The chronicles of Burrito's bizarre adventure into Japanese.

Losing sight of one’s goals

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「久しぶりだな」 would be an understatement! It feels like it’s been forever since I last posted here. However, I’m back and hopefully things will be a little more active from here on out.

Though, “back” would imply that I’d gone away, which isn’t exactly the case. Certainly, my studies have been pretty light since my last update, but not a day has gone by that I haven’t done something in Japanese. I’ve hardly touched Anki in the past month, much less opened a learner’s resource, but thanks to continued exposure in drama, anime, games and websites, I don’t feel like my skill has slipped at all. In fact, I think the “break” has really helped me to internalize a lot of the stuff I’d been SRSing and deliberately studying. Breaks can be a very good thing, indeed.

I think it started with the dramas I was more or less forcing myself to watch every day. It was a goal of mine to watch at least one drama episode per day. I should have known immediately that my resistance in doing so was a bad sign. But what did I do? I continued to force myself to sit through at least one episode a day, as awful as some of those shows were, through some miraculous force of will and a vague promise to myself that watching these low budget, film school freshman rejects would get me somewhere – anywhere. I figured that in the worst case scenario, where I snapped and couldn’t take any more punishment, I could always fall back to my games, manga, anime and so forth. What I didn’t take into consideration was the possibility that I’d crash and burn into a twisted, smoldering, gibbering wreck. Naturally, something along those lines totally occurred.

For the record, this was somewhere near the middle of Liar Game.

Sounds ridiculous, doesn’t it? What kind of a lightweight am I to snap from a few bad TV shows? Shit, I’ve suffered through far worse in anime form – Elfen Lied is still one of the worst things I’ve ever encountered in animation form – and I’m still able to find dozens of excellent anime to watch. Was probably just an unluckily poor choice of dramas, so no biggie – just drop ’em and move on, right?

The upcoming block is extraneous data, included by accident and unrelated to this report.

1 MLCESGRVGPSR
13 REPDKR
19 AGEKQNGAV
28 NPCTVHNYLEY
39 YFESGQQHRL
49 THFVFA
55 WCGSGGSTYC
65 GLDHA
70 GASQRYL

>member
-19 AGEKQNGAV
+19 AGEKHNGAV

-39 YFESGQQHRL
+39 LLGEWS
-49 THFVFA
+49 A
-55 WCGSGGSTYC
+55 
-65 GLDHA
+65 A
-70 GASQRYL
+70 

Apparently it wasn’t quite that simple. It was obvious even prior to this event that I was approaching burnout level, and my strict habit-forming enforcement of one hour-long drama episode a day was just enough to push me over. I had been getting frustrated and bored with the games I was currently playing, meanwhile distracted by (much more enjoyable) Western games not available in Japanese. Likewise, about half a dozen of my favorite, non-Japanese musicians had released new albums in a very short span of time, all the while my somewhat small (but eternally delicious) collection of Japanese music stagnating, with little motivation by me to hunt for more J-tunes. See where I’m headed? (On a side note, this is precisely why Khatz and co. recommend going 100% Japanese, and avoiding your old, native language stuff like the black-goddamn-plague. When you’re limited only to L2 material, it’s a heck of a lot harder to look back and make comparisons, decide your old stuff was superior and go back to it; your interest in the L2 diminishing all the while.)

I had to pause and ask myself, “What, exactly, is your goal with learning Japanese? Why are you learning Japanese?” If I had asked myself this when I started in the late summer of 2008, I wouldn’t have had any idea how to answer either of those questions – it just seemed like a fun thing to do, so I started and just sort of never stopped. I’ve always had a deep fascination in languages (I have an early childhood memory where I had a brilliant epiphany that ‘Spanish is obviously just English backwards! “Si” = “seY”, it makes so much sense now! … Wait a sec…’), and I’d had minor success in the past with a little bit of Spanish, as well as learning the Japanese kana, so why the heck not?